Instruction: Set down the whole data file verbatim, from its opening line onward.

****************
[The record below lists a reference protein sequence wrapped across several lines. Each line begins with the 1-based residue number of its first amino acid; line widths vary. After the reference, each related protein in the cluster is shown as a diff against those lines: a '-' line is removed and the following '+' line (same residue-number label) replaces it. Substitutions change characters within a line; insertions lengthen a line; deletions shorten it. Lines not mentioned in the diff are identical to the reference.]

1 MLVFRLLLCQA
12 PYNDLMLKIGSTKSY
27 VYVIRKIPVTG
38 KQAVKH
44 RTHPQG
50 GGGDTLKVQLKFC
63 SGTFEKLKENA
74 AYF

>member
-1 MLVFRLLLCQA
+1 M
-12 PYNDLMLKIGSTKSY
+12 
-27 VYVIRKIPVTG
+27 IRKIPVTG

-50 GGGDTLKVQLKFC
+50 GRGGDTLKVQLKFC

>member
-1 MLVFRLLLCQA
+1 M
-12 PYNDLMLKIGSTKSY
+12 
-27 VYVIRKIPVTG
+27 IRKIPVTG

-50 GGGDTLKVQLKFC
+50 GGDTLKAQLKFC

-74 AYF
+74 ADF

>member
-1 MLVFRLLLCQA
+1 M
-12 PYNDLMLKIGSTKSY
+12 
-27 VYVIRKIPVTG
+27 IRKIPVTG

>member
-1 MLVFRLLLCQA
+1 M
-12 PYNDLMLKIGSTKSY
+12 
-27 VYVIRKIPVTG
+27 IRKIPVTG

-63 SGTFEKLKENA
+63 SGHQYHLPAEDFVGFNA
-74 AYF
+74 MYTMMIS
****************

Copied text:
[The record below lists a reference protein sequence wrapped across several lines. Each line begins with the 1-based residue number of its first amino acid; line widths vary. After the reference, each related protein in the cluster is shown as a diff against those lines: a '-' line is removed and the following '+' line (same residue-number label) replaces it. Substitutions change characters within a line; insertions lengthen a line; deletions shorten it. Lines not mentioned in the diff are identical to the reference.]

1 MLVFRLLLCQA
12 PYNDLMLKIGSTKSY
27 VYVIRKIPVTG
38 KQAVKH
44 RTHPQG
50 GGGDTLKVQLKFC
63 SGTFEKLKENA
74 AYF

>member
-1 MLVFRLLLCQA
+1 M
-12 PYNDLMLKIGSTKSY
+12 
-27 VYVIRKIPVTG
+27 IRKIPVTG

-50 GGGDTLKVQLKFC
+50 GRGGDTLKVQLKFC

>member
-1 MLVFRLLLCQA
+1 M
-12 PYNDLMLKIGSTKSY
+12 
-27 VYVIRKIPVTG
+27 IRKIPVTG

-50 GGGDTLKVQLKFC
+50 GGDTLKAQLKFC

-74 AYF
+74 ADF

>member
-1 MLVFRLLLCQA
+1 M
-12 PYNDLMLKIGSTKSY
+12 
-27 VYVIRKIPVTG
+27 IRKIPVTG

>member
-1 MLVFRLLLCQA
+1 M
-12 PYNDLMLKIGSTKSY
+12 
-27 VYVIRKIPVTG
+27 IRKIPVTG

-63 SGTFEKLKENA
+63 SGHQYHLPAEDFVGFNA
-74 AYF
+74 MYTMMIS